Voices from the Margins: An Annotated Bibliography of Fiction of Disabilities and Differences for Young People
Young people who feel marginalized due to physical differences or disabilities may benefit from discovering fictional characters who face similar difficulties. This unique bibliography surveys the field of children's and young adult literature published since 1990, identifying 200 quality books that deal with a wide range of contemporary health and self-image topics.
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ADHD adventure African Americans Ages Albert Whitman Andy attention-deficit hyperactivity disorder Baby-Sitters Club basketball becomes best friend blind Blissymbols Braille brother cerebral palsy characters classmates colors cover 32pp deaf disabilities and differences disabilities or differences discovers dyslexia Eddie elective mutism elementary school emotional problems Farrar father feels finds first-person first-person narrative girl grade grandparents guide dog Hard Hardcover 32pp healthcare facilities hearing high school historical fiction intergenerational relationships ISBN Joey Josh kids knows learning disabled live lustrated Mandy mentally handicapped middle school mother muscular dystrophy mystery novel numbers overweight paintings Paperback parents physically handicapped play Razzle readers Sammy Sarah scoliosis self-perception siblings sign language sister speak special education Special Olympics speech disorders story Straus & Giroux Subjects summer Susan syndrome teacher teen tells things thinks Timmy Tommy twelve-year-old wants wears wheelchair young adults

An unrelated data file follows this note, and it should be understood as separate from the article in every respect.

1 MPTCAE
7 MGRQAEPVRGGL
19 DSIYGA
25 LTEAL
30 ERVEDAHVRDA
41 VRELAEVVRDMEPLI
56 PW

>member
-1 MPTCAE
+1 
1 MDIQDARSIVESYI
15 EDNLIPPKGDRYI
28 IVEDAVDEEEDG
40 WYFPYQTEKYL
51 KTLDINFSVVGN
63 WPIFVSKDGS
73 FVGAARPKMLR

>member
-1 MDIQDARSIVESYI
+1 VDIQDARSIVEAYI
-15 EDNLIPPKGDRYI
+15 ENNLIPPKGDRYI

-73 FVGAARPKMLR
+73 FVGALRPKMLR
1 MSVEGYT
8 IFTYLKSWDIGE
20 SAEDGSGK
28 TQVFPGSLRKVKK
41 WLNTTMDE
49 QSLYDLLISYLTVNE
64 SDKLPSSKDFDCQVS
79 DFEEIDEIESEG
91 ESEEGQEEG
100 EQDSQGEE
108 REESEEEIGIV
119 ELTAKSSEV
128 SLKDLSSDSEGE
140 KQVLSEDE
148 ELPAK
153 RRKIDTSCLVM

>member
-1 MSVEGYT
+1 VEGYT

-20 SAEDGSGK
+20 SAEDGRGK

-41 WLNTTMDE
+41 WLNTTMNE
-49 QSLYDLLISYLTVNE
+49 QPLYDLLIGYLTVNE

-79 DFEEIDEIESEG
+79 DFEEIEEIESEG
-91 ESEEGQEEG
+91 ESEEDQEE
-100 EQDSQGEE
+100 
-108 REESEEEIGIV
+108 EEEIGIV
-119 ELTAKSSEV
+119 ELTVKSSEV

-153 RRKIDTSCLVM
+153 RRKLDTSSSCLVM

Page x - With the passage of Public Law 94-142, the Education for All Handicapped Children Act, in 1975, Congress granted to all handicapped children the "right" to a free appropriate public education.
Page ix - Goths, Shredders. I am clanless. I wasted the last weeks of August watching bad cartoons. I didn't go to the mall, the lake, or the pool, or answer the phone. I have entered high school with the wrong hair, the wrong clothes, the wrong attitude. And I don't have anyone to sit with.
Page ix - These children desperately want to fit in and have friends, but they usually fail to do so. They have been largely ignored or rejected, not only by their peers but also by well-meaning adults, who have not known the source of these children's troubles and have therefore not known how to help.